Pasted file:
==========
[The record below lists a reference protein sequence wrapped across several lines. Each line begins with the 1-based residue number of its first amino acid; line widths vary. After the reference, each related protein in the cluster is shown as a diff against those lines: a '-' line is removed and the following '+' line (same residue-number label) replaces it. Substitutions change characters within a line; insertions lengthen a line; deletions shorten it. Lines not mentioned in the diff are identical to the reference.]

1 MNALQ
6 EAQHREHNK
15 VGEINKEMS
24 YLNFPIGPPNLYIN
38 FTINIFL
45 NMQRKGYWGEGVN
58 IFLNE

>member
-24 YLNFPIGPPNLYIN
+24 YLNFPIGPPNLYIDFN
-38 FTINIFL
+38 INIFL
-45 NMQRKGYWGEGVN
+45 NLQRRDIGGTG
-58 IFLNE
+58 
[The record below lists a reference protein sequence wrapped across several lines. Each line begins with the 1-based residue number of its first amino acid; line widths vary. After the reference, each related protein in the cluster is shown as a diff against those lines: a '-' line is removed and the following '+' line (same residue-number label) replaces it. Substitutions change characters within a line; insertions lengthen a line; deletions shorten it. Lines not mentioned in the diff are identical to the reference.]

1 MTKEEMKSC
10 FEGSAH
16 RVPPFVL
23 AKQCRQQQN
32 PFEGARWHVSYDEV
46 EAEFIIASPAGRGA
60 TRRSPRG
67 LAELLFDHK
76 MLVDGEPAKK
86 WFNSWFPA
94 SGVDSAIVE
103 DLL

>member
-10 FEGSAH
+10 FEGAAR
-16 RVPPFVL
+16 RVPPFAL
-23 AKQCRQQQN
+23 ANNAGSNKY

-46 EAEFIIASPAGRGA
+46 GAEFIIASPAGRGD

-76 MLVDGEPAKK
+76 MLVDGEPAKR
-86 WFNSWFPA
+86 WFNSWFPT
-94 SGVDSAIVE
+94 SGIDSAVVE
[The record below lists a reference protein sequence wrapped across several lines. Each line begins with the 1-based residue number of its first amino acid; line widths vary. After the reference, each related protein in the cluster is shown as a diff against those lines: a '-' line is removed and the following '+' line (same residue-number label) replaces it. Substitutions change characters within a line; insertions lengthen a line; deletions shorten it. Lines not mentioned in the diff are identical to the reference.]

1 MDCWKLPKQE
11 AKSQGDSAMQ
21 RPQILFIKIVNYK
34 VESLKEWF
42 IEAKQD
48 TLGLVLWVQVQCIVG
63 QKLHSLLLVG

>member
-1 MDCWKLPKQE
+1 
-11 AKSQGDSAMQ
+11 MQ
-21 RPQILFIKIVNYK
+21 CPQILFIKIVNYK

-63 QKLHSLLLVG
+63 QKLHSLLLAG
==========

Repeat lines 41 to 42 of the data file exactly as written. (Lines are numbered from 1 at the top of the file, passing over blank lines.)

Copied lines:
+76 MLVDGEPAKR
-86 WFNSWFPA